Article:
Group aims to launch new generation of Main Street entrepreneurs

Federal bill introduced to start fellowship for aspiring business owners
December 11, 2020

A bipartisan group comprising U.S. Sens. Chris Coons, D-Del. and Tim Scott, R-SC, and Reps. Jason Crow, D-Colo., and Troy Balderson, R-Ohio, has introduced The Next Generation Entrepreneur Corps Act to spur new business and job creation in underserved communities by starting a competitive fellowship for entrepreneurs. With a five-year investment of $368 million, the bill will identify talented entrepreneurs through a national competition and directly support the creation of more than 320 new businesses each year.

During this crisis, small businesses are struggling to return to pre-pandemic levels, with hundreds of thousands of businesses permanently closed.

Even before the public health crisis, entrepreneurs faced substantial barriers to success. Most would-be entrepreneurs have limited access to capital, and this problem is worse for minorities, who are twice as likely to be denied loans, more likely to receive lower loan amounts, and pay higher interest rates than their white peers. These barriers to entry are also stark in low-income areas, where there are proportionally fewer self-employed workers and small businesses.

Under The Next Generation Entrepreneur Corps Act, a selection committee of 12 industry experts will review applications and select 320 entrepreneur fellows annually from diverse backgrounds to start both traditional and high growth-potential businesses in distressed, low-income census tract areas. The program will also set forth a framework to expand the number of fellows selected annually for greater impact.

“Creating opportunities for business growth in a post-COVID-19 economy will be necessary to regain the 10 million jobs still missing due to the pandemic,” Coons said. “New businesses account for nearly a third of total job creation each year. We must ensure that entrepreneurs can act on their innovative ideas in the places that need them the most. We need a range of bold new approaches to rebuild Main Street America in distressed communities, and the Next Generation Entrepreneur Corps should be part of this effort.”

“As a former business owner and entrepreneur, I understand the challenges that come with starting a business,” said Scott. “Small businesses are the backbone of the American economy, and it’s important that we continue to spur economic development. The Next Generation Entrepreneur Corps Act is a great avenue to help encourage small business creation in [underserved] communities. I look forward to my Senate colleagues supporting this legislation.”

“As our country works to rebuild from the pandemic, we need to make sure we are supporting the next generation of entrepreneurs. These men and women have the ingenuity, resourcefulness, and grit to make sure we are rebuilding and revitalizing our communities during this critical time,” said Crow.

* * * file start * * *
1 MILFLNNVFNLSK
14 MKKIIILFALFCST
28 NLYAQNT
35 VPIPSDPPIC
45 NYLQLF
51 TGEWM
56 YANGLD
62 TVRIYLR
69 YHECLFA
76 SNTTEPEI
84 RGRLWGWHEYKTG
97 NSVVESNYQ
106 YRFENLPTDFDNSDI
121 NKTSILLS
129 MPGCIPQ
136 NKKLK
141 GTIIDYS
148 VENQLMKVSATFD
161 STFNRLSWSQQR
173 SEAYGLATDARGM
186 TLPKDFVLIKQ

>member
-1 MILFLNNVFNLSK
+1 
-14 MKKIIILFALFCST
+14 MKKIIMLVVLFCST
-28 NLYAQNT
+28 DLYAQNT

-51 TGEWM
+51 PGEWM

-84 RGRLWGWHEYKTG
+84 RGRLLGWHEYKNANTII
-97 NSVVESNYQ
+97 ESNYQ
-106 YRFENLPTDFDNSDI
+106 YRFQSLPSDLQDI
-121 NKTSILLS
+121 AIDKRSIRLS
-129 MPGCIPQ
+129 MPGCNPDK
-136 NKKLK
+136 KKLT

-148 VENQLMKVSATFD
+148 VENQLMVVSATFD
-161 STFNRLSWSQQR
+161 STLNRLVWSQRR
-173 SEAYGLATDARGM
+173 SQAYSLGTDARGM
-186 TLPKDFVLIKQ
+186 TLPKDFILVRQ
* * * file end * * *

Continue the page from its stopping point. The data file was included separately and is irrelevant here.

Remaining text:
“It’s critical now more than ever our country identifies and uplifts the next generation of entrepreneurs – including those in my home state of Ohio,” said Balderson. “The skills and talent these individuals bring to the table will help fuel America’s economic recovery. We just need to ensure they have the right resources at their disposal.”

The United States has national fellowships to attract the next generation of talent to public schools, international development work and public service. Now, with nearly 75 percent of small businesses experiencing a negative impact from COVID-19, the Next Generation Entrepreneur Corps Act seeks to invest in a new wave of talent to rebuild Main Street.

The Next Generation Entrepreneur Corps Act will: 

  • Create a competitive fellowship program.
  • Provide healthcare, living expenses, and student loan support. Fellows will receive a $120,000 two-year stipend for living and basic startup expenses, healthcare, and interest-free federal student loan deferral for two years.
  • Provide mentorship and networking opportunities. Fellows will receive immersive training, be matched with a local business mentor, and access support from an advisory board of CEOs and venture capitalists.
  • Partner with the Small Business Administration 8(a) Small Business Development program. This SBA program currently helps socially and economically disadvantaged entrepreneurs gain access to government contracting. Through this program, fellows will be provided a fast track to apply for 8(a) certification, and fellows with 8(a)-eligible businesses will be matched with mentors via the 8(a) Mentor Protégé program.
  • Provide access to capital. Fellows will connect with investors and SBA-backed lenders, and receive fast-track access to credit. A $30 million fund will encourage equity investment in corps members’ businesses.
  • Be available to transitioning business owners, new entrepreneurs and previous business owners who have lost their business due to the public health crisis, but currently lack the resources or capital to start another venture.


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